Spoliation of Evidence in a Texas Dram Shop Case
In Texas dram shop cases, victims of alcohol-related injuries and fatalities (like drunk driving accidents) can sue the bar or restaurant that over-served the wrongdoer. Central to a dram shop case is being able to prove that the bar violated the Texas Dram Shop Act and did not follow certain rules established by the TABC. In order to do this, it's important that all evidence pertaining to the case is available and that nothing be destroyed or lost.
But some bars (many, in fact) react to being sued by tampering with or destroying evidence that might prove their liability or negligence. In this article, Texas dram shop attorney, Michael Grossman explains how spoliation of evidence is addressed under Texas law, and how an attorney can keep defendants from destroying or failing to preserve evidence.
Questions Answered on This Page:
- What exactly is spoliation of evidence?
- What is a spoliation of evidence letter?
Why stopping spoliation is so important.
In dram shop cases, it is the plaintiff's burden to prove that the defendant bar sold, served, or provided alcohol to someone who was obviously intoxicated. And as with any other case, be it criminal, business, or personal injury, this must be done with evidence. In our nearly 30 years of practice, we've never seen a bar voluntarily admit that they violated the dram shop act and confess that they served too much alcohol to a patron, which means obtaining evidence that they did so is the only reliable way to hold them accountable.
Texas law and the rules of evidence recognize that allowing parties to a lawsuit equal access to critical evidence is vital for the court to perform its primary function. The way the court sees it, the right of both parties to a lawsuit to obtain, analyze, and challenge evidence that may be relevant to their case is an inviolable right that the court has an obligation to enforce. Make no mistake about it: if a bar or restaurant has evidence that may be detrimental to the case against them, they must not be allowed to destroy or tamper with it.
What sort of helpful evidence could the bar have? Here are just a few examples:
- Receipts. The sales receipt for the drinker who caused the accident could well show when their ticket was opened, how much alcohol the bar served, and when their ticket was closed. Evidence that the bar served the patron 7 drinks in an hour and a half, for example, could prove to be a "smoking gun." Bars often tamper with this kind of evidence. The way it normally works is they will hear that one of their customers killed himself or someone else, find their receipts in their system, and delete them.
- Surveillance footage. Many bars have security cameras that scan the bar during business hours. Obviously, if the footage from the day or night in question shows the drinker cavorting about, stumbling, getting into fights, etc., that will prove to be powerful evidence supporting the bar's liability.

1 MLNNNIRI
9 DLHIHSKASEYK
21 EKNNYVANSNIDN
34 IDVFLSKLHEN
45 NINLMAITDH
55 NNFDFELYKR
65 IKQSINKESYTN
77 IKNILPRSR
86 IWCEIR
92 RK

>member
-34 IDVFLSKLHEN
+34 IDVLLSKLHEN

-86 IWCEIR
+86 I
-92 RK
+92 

- Internal notes, emails, memos, and text messages. After serious accidents, bar employees often communicate formally and informally with each other and management. There are often damaging admissions in these communications.
We want this information, and all the other relevant information, to use in your lawsuit. At the same time, many establishments panic after they get word that one of their intoxicated patrons was involved in a serious accident, and their first instinct is to start destroying evidence. Security camera footage ends up being erased, receipts get shredded, and texts, emails, and electronic communications are deleted.
While establishments are not supposed to destroy evidence once they suspect that it may be used in a case, the game they play is to pretend that they routinely delete electronic communications and surveillance videos and that they toss their receipts every month. How do you combat the destruction of evidence?
How we stop spoliation in dram shop cases.
In the hundreds of dram shop cases we've litigated, the first step we've always taken is sending over what's called a letter of spoliation. This places the bar on notice that they have a legal duty to preserve everything remotely relevant to our case. We take the extra precaution of spelling out exactly what we mean by listing out the specific pieces of evidence we require from the defendant.
You may be thinking, "So what? Can't they just ignore you?" Sure, but here's the rub: if they willfully destroy evidence, they face serious sanctions from the court. We've had cases where the judge fined the defendant tens of thousands of dollars. We've even had cases where the judge essentially called the case in our favor, a process known as summary judgment. The bottom line is that the bar faces enormous problems if they defy us.
Look at this sample:
Call Grossman Law Offices Today:
The quicker you act, the more evidence you can ensure stays preserved. Without the intervention of an experienced Texas dram shop attorney, it's only a matter of time before all the evidence in your case disappears. To speak with us about your case, call (855) 326-0000 today.
We have over 25 years of experience handling dram shop cases in the state of Texas, and we're confident we can put you in the best possible position to win your case. Give us a call today.
Other articles about Texas dram shop cases that may be helpful:
- Who Is Allowed to Bring a Dram Shop Claim in Texas?
- When Does Dram Shop Law Apply to Private Parties?
- Using the Amount of Alcohol Consumed as Evidence of Serving an Obviously Intoxicated Person